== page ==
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Either Garcia in line for Manny
Joaquin Henson (The Philippine Star) - September 13, 2019 - 12:00am

MANILA, Philippines – It appears that either Danny or Mikey Garcia is in line to fight super WBA welterweight champion Sen. Manny Pacquiao with the bout likely to be held in Las Vegas in March or April next year.

That’s the word from MP Promotions head Sean Gibbons who left Manila for the US last Monday and is busy working on several world title matches for Filipinos. Gibbons said if given the choice, he prefers Mikey over Danny to battle Pacquiao who’s coming off a win over Keith Thurman by split decision to unify the WBA super and regular welterweight titles in Las Vegas last July. The Garcias aren’t related.

Pacquiao, 40, would rather take on unbeaten Floyd Mayweather Jr. in a much-awaited rematch but it takes two to tango and the Money Man has so far not answered the call. Mayweather, 42, has dropped some subtle hints that he’s thinking of facing Pacquiao once more. However, nothing official has come out of Mayweather’s camp. Maybe, after Pacquiao’s next fight or when his bank account needs another big deposit, Mayweather will be ready to rumble.

Meanwhile, there is talk that Mayweather will be back in action early next year in China and a press conference is reportedly set this Wednesday to confirm it. “The details are not 100 percent confirmed yet,” said The South China Morning Post, quoting a spokesperson for the exhibition. “We are in the process of negotiating details with Mayweather’s management. The match aims to enhance the friendship between two powerful nations through boxing.” 

The Hong Kong newspaper said Mayweather’s latest comeback may not involve Pacquiao. The Filipino ring icon’s convincing win over Thurman could have influenced Mayweather to look the other way. “Pacquiao reconfirmed himself as the No. 1 welterweight on the planet,” said The Post. “But the win may not have been a good thing in regards to Mayweather. Performing so well could have been the catalysts for Mayweather deciding on a China exhibition rather than a money-spinning pay-per-view rematch.”

Without Mayweather in the picture, Pacquiao may take on either Garcia. Whether it’s Danny or Mikey, the fight has the makings of another barn-burner. Both are 31, former multiple world champions and tough-as-nails. Danny has a 35-2 record, with 21 KOs and started his career on a 33-0 surge. His biggest paycheck was for $2 million in losing to Thurman in 2007. A fight against Pacquiao should deliver a higher purse. Aside from Thurman, Danny has battled three other former Pacquiao opponents and beaten them all – Brandon Rios, Lucas Matthysse and Erik Morales twice.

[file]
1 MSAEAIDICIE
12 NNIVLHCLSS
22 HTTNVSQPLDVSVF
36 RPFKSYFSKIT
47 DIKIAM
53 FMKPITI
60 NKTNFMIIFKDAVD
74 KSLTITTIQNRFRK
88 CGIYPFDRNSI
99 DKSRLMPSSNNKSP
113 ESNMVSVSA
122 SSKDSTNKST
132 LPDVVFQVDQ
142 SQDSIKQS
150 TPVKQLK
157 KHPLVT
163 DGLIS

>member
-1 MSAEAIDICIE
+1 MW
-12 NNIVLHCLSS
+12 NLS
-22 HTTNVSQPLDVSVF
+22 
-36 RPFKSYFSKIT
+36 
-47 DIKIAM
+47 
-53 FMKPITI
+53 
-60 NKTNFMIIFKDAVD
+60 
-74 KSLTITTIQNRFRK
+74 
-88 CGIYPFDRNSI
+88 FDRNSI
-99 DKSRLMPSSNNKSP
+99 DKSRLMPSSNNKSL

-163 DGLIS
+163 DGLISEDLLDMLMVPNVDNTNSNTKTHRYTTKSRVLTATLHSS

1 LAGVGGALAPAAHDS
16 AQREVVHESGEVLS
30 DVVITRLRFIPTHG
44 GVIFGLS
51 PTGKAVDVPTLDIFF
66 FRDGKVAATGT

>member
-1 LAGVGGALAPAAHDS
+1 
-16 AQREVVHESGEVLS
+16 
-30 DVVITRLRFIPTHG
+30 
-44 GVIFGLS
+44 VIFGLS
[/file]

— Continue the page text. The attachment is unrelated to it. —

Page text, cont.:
Born to Puerto Rican parents, Danny learned how to box when he was 10. His father Angel was a former boxer. Danny posted a 107-13 record as an amateur before turning pro. He has held the WBC/WBA lightwelterweight and WBC/WBA welterweight titles. Danny is now the WBC silver welterweight champion. His all-time boxing idol is Puerto Rican Carlos Ortiz who twice defeated Filipino legend Flash Elorde.

Mikey totes a 39-1 record with 30 KOs. He’s the former WBO featherweight, WBO superfeatherweight, IBF/WBC lightweight and IBF superlightweight champion. His brother Robert is a well-known boxing trainer and former IBF superfeatherweight titlist. His father Eduardo was former world champion Fernando Vargas’ trainer. A switch-hitter, Mikey is two inches shorter than Danny at 5-6 and is coming off a loss to IBF welterweight king Errol Spence on points last March. His only common opponent with Pacquiao is Adrien Broner. Mikey has fought one Filipino in his career, Bernabe Concepcion whom he stopped in seven rounds in Puerto Rico in 2012.

Paul Wheeler of London’s Boxing News described Danny as “an intelligent and composed punch-picker who connects with well-timed counters.” He added, “Danny employs a fine jab which he tends to follow up with effective body shots…his honey punch is undoubtedly his devastating left hook…Garcia is primarily a sharp boxer-puncher (with) one-punch power.”

Mikey’s dream is to be recognized as one of the best in the business. “I’ve won world title belts across four different weights,” he said, quoted by Chris Walker in Boxing News. “Titles and money are great when you haven’t had either but for now, I just want to be recognized as the finest fighter on the planet. It’s all about my legacy from this moment on. They all said that Broner being the bigger man would level things out against me and I hardly lost a round in that fight and I still had a lot left in me at the end.  There was never any big plan to one day be a welterweight but boxing isn’t really a sport where you can plan five or 10 years down the line. There’s no way I can get back down to superfeather and welter is definitely my limit in the other direction.”

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